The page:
In best subsets regression, Minitab selects the two models with the highest R2 values that contain one predictor, two predictors, and so on. You can determine which predictors are included in each model based on which columns in the output table are marked with an "X".
Use the goodness-of-fit statistics to determine which model provides the best fit to your data. Before you select a final model, you should examine residual plots and other diagnostic measures to ensure that the model meets the assumptions of the analysis.
The higher the R2 value, the better the model fits your data. R2 is always between 0% and 100%.
R2 always increases when you add additional predictors to a model. For example, the best five-predictor model will always have an R2 that is at least as high as the best four-predictor model. Therefore, R2 is most useful when you compare models of the same size.
Use adjusted R2 when you want to compare models that have different numbers of predictors. R2 always increases when you add a predictor to the model, even when there is no real improvement to the model. The adjusted R2 value incorporates the number of predictors in the model to help you choose the correct model.
Use predicted R2 to determine how well your model predicts the response for new observations. Models that have larger predicted R2 values have better predictive ability.
A predicted R2 that is substantially less than R2 may indicate that the model is over-fit. An over-fit model occurs when you add terms for effects that are not important in the population. The model becomes tailored to the sample data and, therefore, may not be useful for making predictions about the population.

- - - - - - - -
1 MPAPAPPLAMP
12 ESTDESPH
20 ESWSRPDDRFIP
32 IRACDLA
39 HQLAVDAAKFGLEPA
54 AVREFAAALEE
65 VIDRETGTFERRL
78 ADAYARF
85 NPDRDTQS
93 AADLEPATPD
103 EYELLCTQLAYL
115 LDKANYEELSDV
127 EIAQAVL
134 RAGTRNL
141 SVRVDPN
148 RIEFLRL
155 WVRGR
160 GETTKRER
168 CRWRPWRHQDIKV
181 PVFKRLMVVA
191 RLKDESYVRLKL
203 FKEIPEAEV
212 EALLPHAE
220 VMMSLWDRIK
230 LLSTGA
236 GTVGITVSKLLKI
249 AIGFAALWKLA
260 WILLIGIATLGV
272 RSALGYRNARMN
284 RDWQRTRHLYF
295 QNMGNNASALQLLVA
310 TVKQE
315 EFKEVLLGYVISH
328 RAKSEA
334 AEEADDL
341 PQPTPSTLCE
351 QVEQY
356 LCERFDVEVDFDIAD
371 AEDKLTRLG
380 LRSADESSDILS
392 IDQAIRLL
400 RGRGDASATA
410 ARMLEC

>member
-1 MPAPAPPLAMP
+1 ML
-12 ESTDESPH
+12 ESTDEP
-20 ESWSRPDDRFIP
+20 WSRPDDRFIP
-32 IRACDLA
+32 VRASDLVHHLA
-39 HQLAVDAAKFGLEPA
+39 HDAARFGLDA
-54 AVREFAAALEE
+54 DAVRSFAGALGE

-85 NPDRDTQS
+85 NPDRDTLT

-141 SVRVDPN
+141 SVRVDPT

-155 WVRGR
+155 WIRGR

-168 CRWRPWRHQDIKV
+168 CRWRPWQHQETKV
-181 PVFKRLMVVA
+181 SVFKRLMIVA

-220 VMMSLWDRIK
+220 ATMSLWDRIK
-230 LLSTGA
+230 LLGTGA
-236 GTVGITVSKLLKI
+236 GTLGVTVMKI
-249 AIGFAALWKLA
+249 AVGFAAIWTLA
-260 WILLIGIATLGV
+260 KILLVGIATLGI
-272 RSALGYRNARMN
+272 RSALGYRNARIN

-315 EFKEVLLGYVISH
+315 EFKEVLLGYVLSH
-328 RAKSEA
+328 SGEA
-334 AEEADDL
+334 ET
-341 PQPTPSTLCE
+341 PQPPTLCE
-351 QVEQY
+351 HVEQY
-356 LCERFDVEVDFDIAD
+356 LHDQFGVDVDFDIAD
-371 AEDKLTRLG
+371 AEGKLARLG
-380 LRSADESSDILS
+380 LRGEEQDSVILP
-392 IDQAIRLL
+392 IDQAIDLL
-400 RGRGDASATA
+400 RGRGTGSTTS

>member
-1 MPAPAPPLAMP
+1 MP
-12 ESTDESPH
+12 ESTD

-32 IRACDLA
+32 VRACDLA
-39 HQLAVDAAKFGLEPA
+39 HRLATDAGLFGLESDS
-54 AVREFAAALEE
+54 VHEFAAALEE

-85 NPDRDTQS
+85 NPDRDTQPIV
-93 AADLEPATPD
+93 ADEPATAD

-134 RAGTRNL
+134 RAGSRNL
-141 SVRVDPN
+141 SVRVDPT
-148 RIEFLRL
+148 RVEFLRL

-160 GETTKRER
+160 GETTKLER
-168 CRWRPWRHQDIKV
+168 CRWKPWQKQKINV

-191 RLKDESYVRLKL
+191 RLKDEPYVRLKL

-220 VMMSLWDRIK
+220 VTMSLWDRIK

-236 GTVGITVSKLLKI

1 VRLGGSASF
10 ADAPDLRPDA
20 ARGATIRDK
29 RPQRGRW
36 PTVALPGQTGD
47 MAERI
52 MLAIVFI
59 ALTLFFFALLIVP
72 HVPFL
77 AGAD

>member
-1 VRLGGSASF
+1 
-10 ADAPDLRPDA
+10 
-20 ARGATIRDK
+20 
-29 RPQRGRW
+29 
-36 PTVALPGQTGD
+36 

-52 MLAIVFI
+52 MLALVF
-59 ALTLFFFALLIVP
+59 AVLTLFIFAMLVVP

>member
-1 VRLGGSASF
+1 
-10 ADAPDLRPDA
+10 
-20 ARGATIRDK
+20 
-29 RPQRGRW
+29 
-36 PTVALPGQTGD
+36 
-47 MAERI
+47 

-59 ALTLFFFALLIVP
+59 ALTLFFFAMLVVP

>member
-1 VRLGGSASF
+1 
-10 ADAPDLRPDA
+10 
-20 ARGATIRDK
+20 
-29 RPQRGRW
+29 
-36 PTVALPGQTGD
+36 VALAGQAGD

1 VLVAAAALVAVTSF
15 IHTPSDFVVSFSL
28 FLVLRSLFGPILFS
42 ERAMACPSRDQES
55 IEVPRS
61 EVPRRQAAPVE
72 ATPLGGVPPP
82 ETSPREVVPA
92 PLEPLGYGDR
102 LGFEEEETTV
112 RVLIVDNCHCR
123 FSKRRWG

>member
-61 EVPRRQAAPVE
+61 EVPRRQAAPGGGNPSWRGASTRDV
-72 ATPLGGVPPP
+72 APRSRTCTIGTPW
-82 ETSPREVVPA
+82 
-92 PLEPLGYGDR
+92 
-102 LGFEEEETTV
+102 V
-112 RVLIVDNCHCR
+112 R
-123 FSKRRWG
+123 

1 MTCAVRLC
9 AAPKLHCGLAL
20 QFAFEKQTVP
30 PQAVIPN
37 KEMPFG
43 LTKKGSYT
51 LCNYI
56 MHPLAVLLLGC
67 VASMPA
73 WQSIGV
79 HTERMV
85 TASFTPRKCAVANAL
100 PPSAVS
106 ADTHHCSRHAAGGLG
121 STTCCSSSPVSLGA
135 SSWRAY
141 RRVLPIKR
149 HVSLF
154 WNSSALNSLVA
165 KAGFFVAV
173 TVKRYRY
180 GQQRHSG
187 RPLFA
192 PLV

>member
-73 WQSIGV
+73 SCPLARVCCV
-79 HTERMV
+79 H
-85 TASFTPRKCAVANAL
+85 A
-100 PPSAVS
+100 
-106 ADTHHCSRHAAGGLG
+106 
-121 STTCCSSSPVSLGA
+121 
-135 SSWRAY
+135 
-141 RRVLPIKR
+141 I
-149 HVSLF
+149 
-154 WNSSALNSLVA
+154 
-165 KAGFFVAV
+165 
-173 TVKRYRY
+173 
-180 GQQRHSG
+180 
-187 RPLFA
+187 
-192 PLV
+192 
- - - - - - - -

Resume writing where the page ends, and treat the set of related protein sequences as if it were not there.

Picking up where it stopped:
Predicted R2 can also be more useful than adjusted R2 for comparing models because it is calculated with observations that are not included in the model calculation.
Use S to assess how well the model describes the response. Use S instead of the R2 statistics to compare the fit of models that have no constant.
S is measured in the units of the response variable and represents how far the data values fall from the fitted values. The lower the value of S, the better the model describes the response. However, a low S value by itself does not indicate that the model meets the model assumptions. You should check the residual plots to verify the assumptions.
Small samples do not provide a precise estimate of the strength of the relationship between the response and predictors. For example, if you need R2 to be more precise, you should use a larger sample (typically, 40 or more).
Goodness-of-fit statistics are just one measure of how well the model fits the data. Even when a model has a desirable value, you should check the residual plots to verify that the model meets the model assumptions.